I am trying to connect to a third party API which have a mutual TLS authentication setup enabled. So I am supposed to install my client certificates inside my key store and send it on TLS handshake process.

For this process I am right now using commodo positive SSL as client side certificate. When I make TLS calls, Evnthough server is requesting a certificate, Client is not sending one. And when I checked SChannel Log, I can see a warning like this

The remote server has requested TLS client authentication, but no suitable client certificate could be found. An anonymous connection will be attempted. This TLS connection request may succeed or fail, depending on the server's policy settings.

SO my doubt is like this, Am I using the correct type of X509 certificate for the purpose of client side authentication? Do I need to use any other specific type? As my current certificate is not getting send.

up vote 1 down vote accepted

It depends. X.509v3 certificates usually come with an "Extended Key Usage" extension field, which contains a list of permitted usages (EKUs).

  • Regular web server certificates contain the "TLS Server Authentication" usage (sometimes shown as "TLS Web Server", but it really is not Web-specific at all).

  • To act as a client, you need a certificate with "TLS Client Authentication" (again often shown as "TLS Web Client", despite having nothing Web-specific in it).

It is quite common for regular "web server" SSL certificates to contain both usages – for example, I'm looking at certificates issued by Let's Encrypt and DigiCert, and all of them contain both usages, therefore can be used for client/mutual authentication.

However, it's possible that in some other CAs, especially private organization CAs, most certificates have one usage or the other, but rarely both.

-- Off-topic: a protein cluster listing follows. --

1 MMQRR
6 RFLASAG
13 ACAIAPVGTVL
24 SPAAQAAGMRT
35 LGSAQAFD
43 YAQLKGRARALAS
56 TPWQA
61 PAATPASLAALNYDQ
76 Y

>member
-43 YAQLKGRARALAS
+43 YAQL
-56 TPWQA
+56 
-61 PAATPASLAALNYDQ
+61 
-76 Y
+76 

For example, OpenVPN used to strictly require "only TLS Client" (rather than "at least TLS Client" as other programs do), therefore its easy-rsa script issues server-only and client-only certificates but not the mixed kind.


So you should examine your certificates and make sure they contain the required EKU. Practically any certificate tool will do the job – for example, the Certificate properties dialog in Windows will show this under "V3 Extensions", as will web browsers, openssl x509, certtool, certutil, etc.

Also worth remembering if you run your own internal CA: If you use an intermediate CA certificate, pay attention to it as well. Intermediates aren't required to have an EKU extension, but if they do have it, then all certificates issued by that intermediate are constrained by it. (If you obtain the certs commercially, shouldn't need to worry about it.)


Additionally, the certificate will have a basic "Key Usage" field which contains some very general restrictions: e.g. "Digital Signature" means the certificate is allowed to sign data (and therefore allows EDH/EECDH handshake in TLS); "Key Agreement" appears to be for static-DH/ECDH; "Key Encipherment" allows static-RSA handshakes.

The official X.509v3 documentation is very confusing in what usages are needed when... Commercial CAs will usually get this field right. But for private CAs it's worth double-checking.

  • EKU is showing both options for me (Server Authentication (1.3.6.1.5.5.7.3.1) Client Authentication (1.3.6.1.5.5.7.3.2)) Thanks – Athul k Surendran Feb 21 at 8:42
  • Then the certificate should be good. (But check its intermediate chain just in case.) The problem might be with your software, e.g. maybe you installed the cert to the wrong place, or maybe you didn't install the private key (.pfx file)? – grawity Feb 21 at 8:43
  • I am using a certificate from COmodo CA. So hope, it won't matter to my case – Athul k Surendran Feb 21 at 8:46
  • The CA name doesn't matter. That's not what I'm asking you to check. – grawity Feb 21 at 8:51
  • Ok. My understanding was if its as I am using commercial CA (Comodo) I am not supposed to check chain. But will check it now anyway. Or if I am missing anything pls explain lil more – Athul k Surendran Feb 21 at 8:58

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